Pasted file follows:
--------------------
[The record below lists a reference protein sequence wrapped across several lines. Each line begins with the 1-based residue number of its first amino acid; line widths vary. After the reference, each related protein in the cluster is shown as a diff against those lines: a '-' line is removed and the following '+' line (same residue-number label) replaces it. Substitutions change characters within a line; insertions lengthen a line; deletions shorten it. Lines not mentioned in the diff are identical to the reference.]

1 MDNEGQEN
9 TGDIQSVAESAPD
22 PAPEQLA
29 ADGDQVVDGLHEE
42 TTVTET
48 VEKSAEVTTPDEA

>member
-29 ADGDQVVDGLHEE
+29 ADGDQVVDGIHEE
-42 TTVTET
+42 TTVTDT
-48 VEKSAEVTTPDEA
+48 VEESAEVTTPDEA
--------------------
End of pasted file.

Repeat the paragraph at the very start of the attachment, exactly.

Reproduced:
[The record below lists a reference protein sequence wrapped across several lines. Each line begins with the 1-based residue number of its first amino acid; line widths vary. After the reference, each related protein in the cluster is shown as a diff against those lines: a '-' line is removed and the following '+' line (same residue-number label) replaces it. Substitutions change characters within a line; insertions lengthen a line; deletions shorten it. Lines not mentioned in the diff are identical to the reference.]